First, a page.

With the growing numbers of patients immunocompromised by AIDS or organ/bone marrow transplants, cytomegalovirus (CMV) infection has become a major cause for concern. Cytomegalovirus remains a leading cause of morbidity and mortality in these patient groups, despite the advent of new drugs and prophylactic strategies. During acute disease the virus can infect a variety of cell types, including cells of epithelial origin as well as endothelial and infiltrating inflammatory cells. Although the sites of viral persistence have not been identified, cells of the monocytic and endothelial linages are likely candidates for maintaining persistence in the human host. Immunosuppression commonly results in the reactivation of latent virus, and is followed by a variety of different disease processes. The mechanism through which CMV produces disease is most likely through direct tissue damage, but indirect immunological mechanisms may also play a role.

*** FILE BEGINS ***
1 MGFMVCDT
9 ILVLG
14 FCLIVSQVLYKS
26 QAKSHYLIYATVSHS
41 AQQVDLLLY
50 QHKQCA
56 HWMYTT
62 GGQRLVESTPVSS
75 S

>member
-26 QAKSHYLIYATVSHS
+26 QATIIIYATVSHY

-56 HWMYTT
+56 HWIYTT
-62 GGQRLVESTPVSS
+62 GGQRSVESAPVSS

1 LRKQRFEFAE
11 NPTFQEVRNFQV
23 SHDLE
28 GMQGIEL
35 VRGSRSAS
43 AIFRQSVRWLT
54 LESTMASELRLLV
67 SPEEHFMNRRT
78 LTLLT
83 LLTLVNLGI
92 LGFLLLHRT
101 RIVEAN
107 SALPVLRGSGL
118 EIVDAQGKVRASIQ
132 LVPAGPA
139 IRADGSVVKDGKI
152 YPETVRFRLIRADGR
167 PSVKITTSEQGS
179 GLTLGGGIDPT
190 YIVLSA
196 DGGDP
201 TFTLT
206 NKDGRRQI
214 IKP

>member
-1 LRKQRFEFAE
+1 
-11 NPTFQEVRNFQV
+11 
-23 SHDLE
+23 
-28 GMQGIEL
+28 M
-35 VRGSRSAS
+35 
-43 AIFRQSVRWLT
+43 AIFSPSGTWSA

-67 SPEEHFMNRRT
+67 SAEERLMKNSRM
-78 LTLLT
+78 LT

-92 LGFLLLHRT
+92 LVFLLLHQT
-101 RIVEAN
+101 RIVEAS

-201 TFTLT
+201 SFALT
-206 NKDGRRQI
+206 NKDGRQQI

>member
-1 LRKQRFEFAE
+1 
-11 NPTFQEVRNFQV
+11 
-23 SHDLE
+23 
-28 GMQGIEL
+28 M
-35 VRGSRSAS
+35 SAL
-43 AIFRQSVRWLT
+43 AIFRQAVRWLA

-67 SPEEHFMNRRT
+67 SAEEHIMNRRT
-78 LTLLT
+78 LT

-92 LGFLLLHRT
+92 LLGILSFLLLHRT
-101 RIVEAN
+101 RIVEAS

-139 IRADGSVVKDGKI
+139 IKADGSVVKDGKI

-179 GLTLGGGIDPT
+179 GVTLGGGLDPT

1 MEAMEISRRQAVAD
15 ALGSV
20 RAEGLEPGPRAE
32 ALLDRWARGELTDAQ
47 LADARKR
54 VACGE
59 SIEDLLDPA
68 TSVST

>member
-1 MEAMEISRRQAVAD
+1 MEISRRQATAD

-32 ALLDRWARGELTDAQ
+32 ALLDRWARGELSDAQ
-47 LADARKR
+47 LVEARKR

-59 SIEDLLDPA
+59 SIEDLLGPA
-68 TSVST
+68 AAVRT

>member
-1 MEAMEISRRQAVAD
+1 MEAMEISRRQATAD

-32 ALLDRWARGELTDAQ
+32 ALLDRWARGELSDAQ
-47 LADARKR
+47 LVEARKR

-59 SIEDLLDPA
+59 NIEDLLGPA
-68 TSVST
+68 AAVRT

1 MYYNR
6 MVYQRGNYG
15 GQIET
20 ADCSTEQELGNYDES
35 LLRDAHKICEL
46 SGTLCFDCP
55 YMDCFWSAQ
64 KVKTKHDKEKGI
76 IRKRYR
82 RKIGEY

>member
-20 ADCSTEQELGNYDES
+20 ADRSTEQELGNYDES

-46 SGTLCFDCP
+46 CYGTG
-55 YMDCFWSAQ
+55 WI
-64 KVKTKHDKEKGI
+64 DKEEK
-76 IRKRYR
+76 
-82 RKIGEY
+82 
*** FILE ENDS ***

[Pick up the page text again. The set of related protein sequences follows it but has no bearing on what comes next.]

|Original language||English (US)|
|Number of pages||6|
|State||Published - Jan 1 1997|
ASJC Scopus subject areas
- Infectious Diseases